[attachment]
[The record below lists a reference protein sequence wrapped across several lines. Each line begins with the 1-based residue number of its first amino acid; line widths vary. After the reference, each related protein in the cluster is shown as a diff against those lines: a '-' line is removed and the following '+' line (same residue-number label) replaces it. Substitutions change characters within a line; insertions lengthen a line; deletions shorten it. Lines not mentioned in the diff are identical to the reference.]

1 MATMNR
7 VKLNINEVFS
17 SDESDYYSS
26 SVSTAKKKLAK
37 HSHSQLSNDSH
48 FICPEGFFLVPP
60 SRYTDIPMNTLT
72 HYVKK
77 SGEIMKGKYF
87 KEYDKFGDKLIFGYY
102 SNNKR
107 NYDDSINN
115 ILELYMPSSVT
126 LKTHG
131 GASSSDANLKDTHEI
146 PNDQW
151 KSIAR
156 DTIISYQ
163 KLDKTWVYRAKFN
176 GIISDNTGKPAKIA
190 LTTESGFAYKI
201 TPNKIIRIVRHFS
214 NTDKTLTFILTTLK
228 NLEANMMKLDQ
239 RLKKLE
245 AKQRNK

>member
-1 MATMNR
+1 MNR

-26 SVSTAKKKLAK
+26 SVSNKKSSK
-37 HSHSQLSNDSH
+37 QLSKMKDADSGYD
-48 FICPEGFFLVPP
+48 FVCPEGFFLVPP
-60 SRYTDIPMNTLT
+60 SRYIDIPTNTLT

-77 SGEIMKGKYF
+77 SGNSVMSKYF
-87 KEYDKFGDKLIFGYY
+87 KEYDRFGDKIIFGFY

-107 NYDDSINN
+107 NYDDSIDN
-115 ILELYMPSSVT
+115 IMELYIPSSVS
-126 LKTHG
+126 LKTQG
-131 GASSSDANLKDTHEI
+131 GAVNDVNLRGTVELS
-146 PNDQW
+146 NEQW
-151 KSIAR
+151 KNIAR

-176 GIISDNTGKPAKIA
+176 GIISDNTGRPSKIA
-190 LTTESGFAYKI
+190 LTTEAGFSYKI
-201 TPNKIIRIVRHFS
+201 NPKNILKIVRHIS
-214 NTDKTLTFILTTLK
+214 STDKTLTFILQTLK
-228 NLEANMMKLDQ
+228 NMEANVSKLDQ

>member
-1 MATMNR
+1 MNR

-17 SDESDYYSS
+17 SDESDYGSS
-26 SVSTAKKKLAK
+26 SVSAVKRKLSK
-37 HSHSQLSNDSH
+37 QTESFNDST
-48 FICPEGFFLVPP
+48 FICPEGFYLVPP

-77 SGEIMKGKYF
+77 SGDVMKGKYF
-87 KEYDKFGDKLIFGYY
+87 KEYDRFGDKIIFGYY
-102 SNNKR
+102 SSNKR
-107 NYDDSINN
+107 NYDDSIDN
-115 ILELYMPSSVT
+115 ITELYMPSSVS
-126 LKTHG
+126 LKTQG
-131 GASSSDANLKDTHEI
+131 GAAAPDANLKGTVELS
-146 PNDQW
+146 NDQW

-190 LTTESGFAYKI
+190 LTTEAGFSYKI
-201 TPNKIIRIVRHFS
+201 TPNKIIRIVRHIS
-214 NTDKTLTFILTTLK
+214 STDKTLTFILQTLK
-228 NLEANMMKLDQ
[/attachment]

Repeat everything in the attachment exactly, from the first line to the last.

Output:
[The record below lists a reference protein sequence wrapped across several lines. Each line begins with the 1-based residue number of its first amino acid; line widths vary. After the reference, each related protein in the cluster is shown as a diff against those lines: a '-' line is removed and the following '+' line (same residue-number label) replaces it. Substitutions change characters within a line; insertions lengthen a line; deletions shorten it. Lines not mentioned in the diff are identical to the reference.]

1 MATMNR
7 VKLNINEVFS
17 SDESDYYSS
26 SVSTAKKKLAK
37 HSHSQLSNDSH
48 FICPEGFFLVPP
60 SRYTDIPMNTLT
72 HYVKK
77 SGEIMKGKYF
87 KEYDKFGDKLIFGYY
102 SNNKR
107 NYDDSINN
115 ILELYMPSSVT
126 LKTHG
131 GASSSDANLKDTHEI
146 PNDQW
151 KSIAR
156 DTIISYQ
163 KLDKTWVYRAKFN
176 GIISDNTGKPAKIA
190 LTTESGFAYKI
201 TPNKIIRIVRHFS
214 NTDKTLTFILTTLK
228 NLEANMMKLDQ
239 RLKKLE
245 AKQRNK

>member
-1 MATMNR
+1 MNR

-26 SVSTAKKKLAK
+26 SVSNKKSSK
-37 HSHSQLSNDSH
+37 QLSKMKDADSGYD
-48 FICPEGFFLVPP
+48 FVCPEGFFLVPP
-60 SRYTDIPMNTLT
+60 SRYIDIPTNTLT

-77 SGEIMKGKYF
+77 SGNSVMSKYF
-87 KEYDKFGDKLIFGYY
+87 KEYDRFGDKIIFGFY

-107 NYDDSINN
+107 NYDDSIDN
-115 ILELYMPSSVT
+115 IMELYIPSSVS
-126 LKTHG
+126 LKTQG
-131 GASSSDANLKDTHEI
+131 GAVNDVNLRGTVELS
-146 PNDQW
+146 NEQW
-151 KSIAR
+151 KNIAR

-176 GIISDNTGKPAKIA
+176 GIISDNTGRPSKIA
-190 LTTESGFAYKI
+190 LTTEAGFSYKI
-201 TPNKIIRIVRHFS
+201 NPKNILKIVRHIS
-214 NTDKTLTFILTTLK
+214 STDKTLTFILQTLK
-228 NLEANMMKLDQ
+228 NMEANVSKLDQ

>member
-1 MATMNR
+1 MNR

-17 SDESDYYSS
+17 SDESDYGSS
-26 SVSTAKKKLAK
+26 SVSAVKRKLSK
-37 HSHSQLSNDSH
+37 QTESFNDST
-48 FICPEGFFLVPP
+48 FICPEGFYLVPP

-77 SGEIMKGKYF
+77 SGDVMKGKYF
-87 KEYDKFGDKLIFGYY
+87 KEYDRFGDKIIFGYY
-102 SNNKR
+102 SSNKR
-107 NYDDSINN
+107 NYDDSIDN
-115 ILELYMPSSVT
+115 ITELYMPSSVS
-126 LKTHG
+126 LKTQG
-131 GASSSDANLKDTHEI
+131 GAAAPDANLKGTVELS
-146 PNDQW
+146 NDQW

-190 LTTESGFAYKI
+190 LTTEAGFSYKI
-201 TPNKIIRIVRHFS
+201 TPNKIIRIVRHIS
-214 NTDKTLTFILTTLK
+214 STDKTLTFILQTLK
-228 NLEANMMKLDQ